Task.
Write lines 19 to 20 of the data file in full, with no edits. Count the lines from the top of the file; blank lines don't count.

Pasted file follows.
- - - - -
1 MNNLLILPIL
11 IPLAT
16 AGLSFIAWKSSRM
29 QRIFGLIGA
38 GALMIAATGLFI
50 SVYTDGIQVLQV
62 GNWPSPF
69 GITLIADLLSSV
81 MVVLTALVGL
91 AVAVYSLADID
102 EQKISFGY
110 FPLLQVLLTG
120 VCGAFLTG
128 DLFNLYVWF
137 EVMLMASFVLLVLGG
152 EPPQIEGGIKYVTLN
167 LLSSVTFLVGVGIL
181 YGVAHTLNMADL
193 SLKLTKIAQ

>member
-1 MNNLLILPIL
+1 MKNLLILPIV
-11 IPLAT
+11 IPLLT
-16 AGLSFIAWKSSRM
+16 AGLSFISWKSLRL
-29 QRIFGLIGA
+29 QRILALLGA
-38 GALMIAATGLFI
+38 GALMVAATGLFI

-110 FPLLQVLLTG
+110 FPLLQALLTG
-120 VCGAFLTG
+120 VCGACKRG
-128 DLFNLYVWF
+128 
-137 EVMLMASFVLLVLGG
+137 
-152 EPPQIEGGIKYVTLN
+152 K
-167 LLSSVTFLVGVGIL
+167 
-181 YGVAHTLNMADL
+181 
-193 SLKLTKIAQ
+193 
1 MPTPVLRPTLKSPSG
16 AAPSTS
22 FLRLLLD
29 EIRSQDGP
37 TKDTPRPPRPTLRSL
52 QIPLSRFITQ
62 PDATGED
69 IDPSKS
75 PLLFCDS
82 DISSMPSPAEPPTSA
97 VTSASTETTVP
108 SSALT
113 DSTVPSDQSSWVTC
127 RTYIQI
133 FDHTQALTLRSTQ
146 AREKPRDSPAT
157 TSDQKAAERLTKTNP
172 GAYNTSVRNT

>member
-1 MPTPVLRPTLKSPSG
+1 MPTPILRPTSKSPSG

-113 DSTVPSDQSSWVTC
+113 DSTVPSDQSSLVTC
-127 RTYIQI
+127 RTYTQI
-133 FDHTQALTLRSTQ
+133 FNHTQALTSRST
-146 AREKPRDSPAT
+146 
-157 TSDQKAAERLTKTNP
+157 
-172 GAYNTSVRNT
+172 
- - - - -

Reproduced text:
193 SLKLTKIAQ

>member